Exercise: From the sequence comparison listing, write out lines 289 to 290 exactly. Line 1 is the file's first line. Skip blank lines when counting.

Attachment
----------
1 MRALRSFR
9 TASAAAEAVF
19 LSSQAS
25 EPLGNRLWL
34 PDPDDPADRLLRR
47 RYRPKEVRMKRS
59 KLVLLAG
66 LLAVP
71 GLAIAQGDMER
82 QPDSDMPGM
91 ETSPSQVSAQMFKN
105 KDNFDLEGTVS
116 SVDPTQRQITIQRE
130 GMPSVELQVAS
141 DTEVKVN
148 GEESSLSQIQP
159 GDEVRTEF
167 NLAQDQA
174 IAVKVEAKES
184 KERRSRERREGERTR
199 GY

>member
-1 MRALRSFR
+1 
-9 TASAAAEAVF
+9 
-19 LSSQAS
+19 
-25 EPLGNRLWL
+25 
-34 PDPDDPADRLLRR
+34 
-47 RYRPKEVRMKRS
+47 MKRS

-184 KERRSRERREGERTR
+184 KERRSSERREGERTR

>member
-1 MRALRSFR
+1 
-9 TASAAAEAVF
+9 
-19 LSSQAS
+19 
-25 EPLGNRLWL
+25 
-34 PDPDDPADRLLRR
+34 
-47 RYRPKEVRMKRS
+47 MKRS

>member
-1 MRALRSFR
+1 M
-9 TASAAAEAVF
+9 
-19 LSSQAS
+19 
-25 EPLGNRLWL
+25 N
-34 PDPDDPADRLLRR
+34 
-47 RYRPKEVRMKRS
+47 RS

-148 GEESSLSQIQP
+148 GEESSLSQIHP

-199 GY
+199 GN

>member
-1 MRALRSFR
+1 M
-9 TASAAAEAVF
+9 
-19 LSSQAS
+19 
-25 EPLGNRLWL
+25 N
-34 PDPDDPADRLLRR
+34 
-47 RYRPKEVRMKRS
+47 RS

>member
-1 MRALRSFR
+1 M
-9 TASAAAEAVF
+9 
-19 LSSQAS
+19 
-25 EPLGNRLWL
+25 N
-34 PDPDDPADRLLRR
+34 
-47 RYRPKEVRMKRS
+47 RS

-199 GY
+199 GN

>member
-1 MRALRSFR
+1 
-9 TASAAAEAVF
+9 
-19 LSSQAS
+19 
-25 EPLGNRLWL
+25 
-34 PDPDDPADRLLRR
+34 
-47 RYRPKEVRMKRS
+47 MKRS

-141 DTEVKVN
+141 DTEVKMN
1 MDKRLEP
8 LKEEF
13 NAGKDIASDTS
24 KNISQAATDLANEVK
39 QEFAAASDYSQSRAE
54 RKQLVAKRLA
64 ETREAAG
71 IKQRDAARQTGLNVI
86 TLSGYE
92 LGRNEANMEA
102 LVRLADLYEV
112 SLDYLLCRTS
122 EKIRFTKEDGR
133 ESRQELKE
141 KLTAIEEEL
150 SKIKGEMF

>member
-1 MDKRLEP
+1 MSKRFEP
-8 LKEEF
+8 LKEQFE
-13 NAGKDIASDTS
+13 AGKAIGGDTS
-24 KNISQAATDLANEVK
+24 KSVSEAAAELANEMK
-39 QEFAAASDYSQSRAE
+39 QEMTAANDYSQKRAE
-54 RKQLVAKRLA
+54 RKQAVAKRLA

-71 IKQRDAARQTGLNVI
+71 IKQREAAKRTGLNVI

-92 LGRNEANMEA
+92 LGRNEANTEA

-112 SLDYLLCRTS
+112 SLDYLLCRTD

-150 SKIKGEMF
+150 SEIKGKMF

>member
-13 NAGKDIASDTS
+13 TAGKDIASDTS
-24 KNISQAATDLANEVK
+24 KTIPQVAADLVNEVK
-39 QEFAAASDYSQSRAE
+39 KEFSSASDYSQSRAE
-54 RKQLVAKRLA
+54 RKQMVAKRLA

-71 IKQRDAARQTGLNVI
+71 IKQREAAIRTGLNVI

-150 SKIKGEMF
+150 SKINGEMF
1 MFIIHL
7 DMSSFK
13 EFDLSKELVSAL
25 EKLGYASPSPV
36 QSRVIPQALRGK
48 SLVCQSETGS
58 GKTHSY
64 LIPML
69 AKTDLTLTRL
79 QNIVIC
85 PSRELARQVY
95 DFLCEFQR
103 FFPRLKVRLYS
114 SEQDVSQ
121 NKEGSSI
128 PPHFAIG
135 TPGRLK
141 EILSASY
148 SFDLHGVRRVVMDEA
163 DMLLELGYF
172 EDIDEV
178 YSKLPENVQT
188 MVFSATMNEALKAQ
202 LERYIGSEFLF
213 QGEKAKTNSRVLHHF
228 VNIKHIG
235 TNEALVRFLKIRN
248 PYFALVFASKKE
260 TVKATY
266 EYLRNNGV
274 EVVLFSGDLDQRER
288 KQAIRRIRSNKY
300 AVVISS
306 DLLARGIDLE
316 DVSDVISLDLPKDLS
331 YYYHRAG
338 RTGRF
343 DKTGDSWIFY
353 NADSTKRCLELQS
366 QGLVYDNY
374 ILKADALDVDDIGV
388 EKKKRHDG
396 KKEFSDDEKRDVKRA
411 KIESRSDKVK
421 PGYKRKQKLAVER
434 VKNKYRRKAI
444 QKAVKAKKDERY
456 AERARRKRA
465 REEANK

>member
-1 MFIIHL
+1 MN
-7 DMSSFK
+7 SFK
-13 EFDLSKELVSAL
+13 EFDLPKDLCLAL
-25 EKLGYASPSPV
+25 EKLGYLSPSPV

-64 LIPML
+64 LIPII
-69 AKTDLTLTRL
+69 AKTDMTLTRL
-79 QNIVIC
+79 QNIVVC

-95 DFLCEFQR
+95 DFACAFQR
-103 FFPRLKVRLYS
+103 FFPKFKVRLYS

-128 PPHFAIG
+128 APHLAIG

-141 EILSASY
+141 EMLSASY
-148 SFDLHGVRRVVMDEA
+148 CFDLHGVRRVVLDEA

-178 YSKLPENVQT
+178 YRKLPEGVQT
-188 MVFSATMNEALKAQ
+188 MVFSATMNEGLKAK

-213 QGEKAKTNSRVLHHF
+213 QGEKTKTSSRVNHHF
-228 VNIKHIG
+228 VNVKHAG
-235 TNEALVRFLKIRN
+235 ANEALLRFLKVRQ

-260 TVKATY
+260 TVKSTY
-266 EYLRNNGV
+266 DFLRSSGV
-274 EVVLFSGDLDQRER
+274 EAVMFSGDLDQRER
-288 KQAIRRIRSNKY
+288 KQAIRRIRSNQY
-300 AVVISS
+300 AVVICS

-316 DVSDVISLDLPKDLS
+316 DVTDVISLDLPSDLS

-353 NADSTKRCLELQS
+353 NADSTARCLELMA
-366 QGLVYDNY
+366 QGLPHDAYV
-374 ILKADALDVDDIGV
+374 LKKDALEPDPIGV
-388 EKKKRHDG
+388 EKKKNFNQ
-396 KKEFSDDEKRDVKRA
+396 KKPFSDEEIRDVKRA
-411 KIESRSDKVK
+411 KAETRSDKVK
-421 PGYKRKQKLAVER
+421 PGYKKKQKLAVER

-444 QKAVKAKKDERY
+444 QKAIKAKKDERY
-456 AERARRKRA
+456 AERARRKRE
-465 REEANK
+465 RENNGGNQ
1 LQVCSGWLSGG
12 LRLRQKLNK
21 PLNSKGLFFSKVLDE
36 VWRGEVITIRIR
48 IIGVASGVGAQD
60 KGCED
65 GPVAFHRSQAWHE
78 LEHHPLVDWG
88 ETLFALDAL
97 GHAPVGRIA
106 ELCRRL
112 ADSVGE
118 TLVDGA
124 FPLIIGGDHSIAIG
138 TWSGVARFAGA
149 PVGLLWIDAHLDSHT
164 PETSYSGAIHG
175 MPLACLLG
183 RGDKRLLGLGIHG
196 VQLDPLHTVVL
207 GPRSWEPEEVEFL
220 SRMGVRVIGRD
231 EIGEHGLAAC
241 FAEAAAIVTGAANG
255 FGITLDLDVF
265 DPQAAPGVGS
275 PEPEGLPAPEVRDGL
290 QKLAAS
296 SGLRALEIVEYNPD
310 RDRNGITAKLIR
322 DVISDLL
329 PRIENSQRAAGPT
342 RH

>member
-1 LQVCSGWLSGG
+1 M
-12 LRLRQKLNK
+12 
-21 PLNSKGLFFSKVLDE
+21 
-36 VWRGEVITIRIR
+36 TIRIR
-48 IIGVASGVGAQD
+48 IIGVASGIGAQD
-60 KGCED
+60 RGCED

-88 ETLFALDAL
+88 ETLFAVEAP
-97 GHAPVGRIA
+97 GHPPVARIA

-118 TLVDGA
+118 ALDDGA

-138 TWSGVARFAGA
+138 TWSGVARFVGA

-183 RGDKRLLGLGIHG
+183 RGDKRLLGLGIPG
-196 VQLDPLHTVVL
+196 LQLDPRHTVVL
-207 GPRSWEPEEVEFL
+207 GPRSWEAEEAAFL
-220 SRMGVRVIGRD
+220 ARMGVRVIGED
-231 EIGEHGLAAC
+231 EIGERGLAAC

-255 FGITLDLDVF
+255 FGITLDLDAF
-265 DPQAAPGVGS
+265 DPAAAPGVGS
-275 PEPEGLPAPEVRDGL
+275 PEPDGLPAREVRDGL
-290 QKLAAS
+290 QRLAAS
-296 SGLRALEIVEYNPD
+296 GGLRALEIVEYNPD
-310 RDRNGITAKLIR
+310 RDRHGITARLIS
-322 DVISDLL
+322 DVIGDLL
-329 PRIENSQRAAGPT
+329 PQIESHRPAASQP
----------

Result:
124 FPLIIGGDHSIAIG
138 TWSGVARFAGA